A putative silencer variant in a spontaneous canine model of retinitis pigmentosa

Autoři: Maria Kaukonen aff001;  Ileana B. Quintero aff001;  Abdul Kadir Mukarram aff004;  Marjo K. Hytönen aff001;  Saila Holopainen aff001;  Kaisa Wickström aff006;  Kaisa Kyöstilä aff001;  Meharji Arumilli aff001;  Sari Jalomäki aff007;  Carsten O. Daub aff004;  Juha Kere aff003;  Hannes Lohi aff001
Působiště autorů: Department of Veterinary Biosciences, University of Helsinki, Helsinki, Finland aff001;  Department of Medical and Clinical Genetics, University of Helsinki, Helsinki, Finland aff002;  Folkhälsan Research Center, Helsinki, Finland aff003;  Department of Biosciences and Nutrition, Karolinska Institutet, Huddinge, Sweden aff004;  Department of Equine and Small Animal Medicine, University of Helsinki, Helsinki, Finland aff005;  Veterinary Clinic Kamu, Oulu, Finland aff006;  Veterinary Clinic Malmin Eläinklinikka Apex, Helsinki, Finland aff007;  Science for Life Laboratory, Karolinska Institutet, Stockholm, Sweden aff008;  Stem Cells and Metabolism Research Program STEMM, University of Helsinki, Helsinki, Finland aff009
Vyšlo v časopise: A putative silencer variant in a spontaneous canine model of retinitis pigmentosa. PLoS Genet 16(3): e32767. doi:10.1371/journal.pgen.1008659
Kategorie: Research Article
doi: 10.1371/journal.pgen.1008659


Retinitis pigmentosa (RP) is the leading cause of blindness with nearly two million people affected worldwide. Many genes have been implicated in RP, yet in 30–80% of the RP patients the genetic cause remains unknown. A similar phenotype, progressive retinal atrophy (PRA), affects many dog breeds including the Miniature Schnauzer. We performed clinical, genetic and functional experiments to identify the genetic cause of PRA in the breed. The age of onset and pattern of disease progression suggested that at least two forms of PRA, types 1 and 2 respectively, affect the breed, which was confirmed by genome-wide association study that implicated two distinct genomic loci in chromosomes 15 and X, respectively. Whole-genome sequencing revealed a fully segregating recessive regulatory variant in type 1 PRA. The associated variant has a very recent origin based on haplotype analysis and lies within a regulatory site with the predicted binding site of HAND1::TCF3 transcription factor complex. Luciferase assays suggested that mutated regulatory sequence increases expression. Case-control retinal expression comparison of six best HAND1::TCF3 target genes were analyzed with quantitative reverse-transcriptase PCR assay and indicated overexpression of EDN2 and COL9A2 in the affected retina. Defects in both EDN2 and COL9A2 have been previously associated with retinal degeneration. In summary, our study describes two genetically different forms of PRA and identifies a fully penetrant variant in type 1 form with a possible regulatory effect. This would be among the first reports of a regulatory variant in retinal degeneration in any species, and establishes a new spontaneous dog model to improve our understanding of retinal biology and gene regulation while the affected breed will benefit from a reliable genetic testing.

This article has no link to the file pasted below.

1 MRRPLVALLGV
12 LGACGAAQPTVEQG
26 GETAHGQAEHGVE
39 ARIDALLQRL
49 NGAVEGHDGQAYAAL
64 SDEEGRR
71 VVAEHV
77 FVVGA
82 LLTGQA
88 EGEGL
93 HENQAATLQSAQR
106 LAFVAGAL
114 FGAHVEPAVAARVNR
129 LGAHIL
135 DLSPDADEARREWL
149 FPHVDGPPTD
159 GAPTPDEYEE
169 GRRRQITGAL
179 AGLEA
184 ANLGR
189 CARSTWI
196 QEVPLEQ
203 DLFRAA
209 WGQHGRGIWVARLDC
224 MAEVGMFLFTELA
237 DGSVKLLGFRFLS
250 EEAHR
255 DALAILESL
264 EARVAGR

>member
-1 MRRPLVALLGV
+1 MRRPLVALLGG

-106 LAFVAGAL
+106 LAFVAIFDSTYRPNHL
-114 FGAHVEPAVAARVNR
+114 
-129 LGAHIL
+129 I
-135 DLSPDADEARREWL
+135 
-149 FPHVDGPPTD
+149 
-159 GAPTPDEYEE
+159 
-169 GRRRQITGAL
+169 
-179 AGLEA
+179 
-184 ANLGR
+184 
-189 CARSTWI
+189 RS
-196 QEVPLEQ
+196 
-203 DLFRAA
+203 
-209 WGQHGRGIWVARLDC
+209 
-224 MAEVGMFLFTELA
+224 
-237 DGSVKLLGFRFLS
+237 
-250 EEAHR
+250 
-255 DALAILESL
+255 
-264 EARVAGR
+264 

Klíčová slova:

Dogs – Genetics of disease – Genome-wide association studies – Haplotypes – Human genetics – Pets and companion animals – Retinitis pigmentosa – Sequence motif analysis


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